Editor: This is a guest post by Don Barnett, a fellow at the Center for Immigration Studies and a resident of Tennessee.
Supporters of maintaining the status quo in refugee resettlement in Tennessee – that is, allowing the federal contractor to run the program for its own benefit without a requirement that it report refugee social services usage or accurately report the numbers resettled – often point out that refugees pay more in taxes than they consume in benefits, so why all the fuss?
The resettlement program is so little understood and secretive that the contractors can make blatantly false statements and be assured those statements will be reported as fact by the media.
As reported in The Tennessean, the contractor notes that “a 2013 report presented to the Joint Government Operations Legislative Advisory Committee determined that refugees and their descendants provided $1.4 billion in revenue for Tennessee between 1990 and 2012, compared with requiring $753 million in state support.”
The 2013 study was actually very limited and makes no such sweeping conclusion.
In assessing the cost of publicly funded benefits for refugees the study looked at just 2 programs – public education (including ELL) and Tenncare(Medicaid). It ignored a whole range of programs which Tennesseans use and fund both with Tennessee tax dollars and as federal tax payers.
Sen. Mark Norris noted that at last count 11 state funded programs were being accessed by arriving refugees.
The study assumed that refugees were using Tenncare (Medicaid) at the same rate as average Tennesseans even though up to 59% of refugees have been placed into Tenncare upon arrival in recent years.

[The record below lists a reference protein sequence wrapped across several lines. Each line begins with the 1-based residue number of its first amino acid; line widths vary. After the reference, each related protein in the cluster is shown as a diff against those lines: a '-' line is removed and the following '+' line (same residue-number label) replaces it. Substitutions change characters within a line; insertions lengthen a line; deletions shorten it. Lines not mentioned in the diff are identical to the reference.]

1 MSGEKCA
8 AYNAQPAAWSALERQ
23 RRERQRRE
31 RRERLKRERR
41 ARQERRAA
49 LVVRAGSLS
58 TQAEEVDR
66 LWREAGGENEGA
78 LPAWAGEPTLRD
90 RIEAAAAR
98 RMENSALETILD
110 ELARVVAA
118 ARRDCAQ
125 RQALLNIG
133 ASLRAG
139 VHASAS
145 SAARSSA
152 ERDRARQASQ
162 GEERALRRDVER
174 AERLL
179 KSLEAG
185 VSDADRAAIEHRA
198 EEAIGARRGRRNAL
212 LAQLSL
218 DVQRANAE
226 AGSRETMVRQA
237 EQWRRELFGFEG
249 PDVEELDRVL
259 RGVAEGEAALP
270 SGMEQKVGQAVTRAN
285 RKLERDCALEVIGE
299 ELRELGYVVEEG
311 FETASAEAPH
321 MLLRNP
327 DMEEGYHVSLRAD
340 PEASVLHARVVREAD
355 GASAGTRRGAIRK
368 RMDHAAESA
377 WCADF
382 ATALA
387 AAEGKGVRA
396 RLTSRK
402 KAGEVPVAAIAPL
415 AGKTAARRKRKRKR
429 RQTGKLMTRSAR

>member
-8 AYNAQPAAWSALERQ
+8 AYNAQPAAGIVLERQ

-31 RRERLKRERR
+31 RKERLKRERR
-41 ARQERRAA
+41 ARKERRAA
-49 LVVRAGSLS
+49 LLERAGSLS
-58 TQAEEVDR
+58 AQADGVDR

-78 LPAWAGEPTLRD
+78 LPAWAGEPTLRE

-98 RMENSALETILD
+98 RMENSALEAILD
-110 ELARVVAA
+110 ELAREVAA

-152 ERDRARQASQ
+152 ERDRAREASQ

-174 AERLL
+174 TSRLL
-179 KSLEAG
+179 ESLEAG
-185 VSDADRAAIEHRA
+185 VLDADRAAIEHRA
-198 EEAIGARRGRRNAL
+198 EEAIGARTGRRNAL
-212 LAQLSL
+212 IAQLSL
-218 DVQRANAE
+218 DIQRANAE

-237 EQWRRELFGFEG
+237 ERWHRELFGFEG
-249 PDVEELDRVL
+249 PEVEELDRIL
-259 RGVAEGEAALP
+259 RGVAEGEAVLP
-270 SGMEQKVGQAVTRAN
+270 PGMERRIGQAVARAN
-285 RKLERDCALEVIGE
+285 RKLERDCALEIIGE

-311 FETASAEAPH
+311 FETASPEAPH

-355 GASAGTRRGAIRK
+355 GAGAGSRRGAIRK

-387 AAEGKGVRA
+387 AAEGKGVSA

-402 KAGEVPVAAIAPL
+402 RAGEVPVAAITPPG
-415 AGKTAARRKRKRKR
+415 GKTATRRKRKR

A recent federal study found staggering welfare usage rates even among those in the country for 5 years – majority still on food stamps, 44% on Medicaid, 29 % of families with one or more members on SSI, 17% on TANF and so on.
In spite of known high welfare usage among refugees, the report assumed refugees pay state taxes at the same rate as average Tennesseans.
The study, which was supposed to have determined to what extent the feds had placed an unfunded mandate on the state of Tennessee, was hijacked by the pro-refugee lobby, i.e. the local Chamber of Commerce and refugee contractors.
The seemingly positive outcome of the study was foreordained even though the study authors themselves concluded “The information necessary to complete a comprehensive study on the possible cost shifting from the federal government to the state for the resettlement of refugees is not available.” And even though a complete reading of the study does not allow for any positive conclusion despite refugee industry statements.
Perhaps Tennesseans best hope is passage of senate resolution SJR467 which would allow The Thomas More Law Center to sue the federal government over refugee resettlement on 10th amendment grounds. The public services law center will take the case at no charge to the state of Tennessee. Not only might it shed light on this program, but most importantly it would clarify to what extent, if any, the federal government can force a state to use state taxes to cover unfunded costs imposed by a federal program.
The resolution has overwhelming support in both houses of the Tennessee legislature but has stirred fierce opposition from the usual suspects, including Governor Haslam.
All Tennesseans concerned with this should sign the petition included here http://keeptnsafe.com/petition/ and tell the Governor to stop trying to block the democratic process.
For our extensive Tennessee archive, click here. See here for background on what the governor is doing.
This political work on-going in Tennessee, on the question of refugee resettlement and states’ rights, is groundbreaking!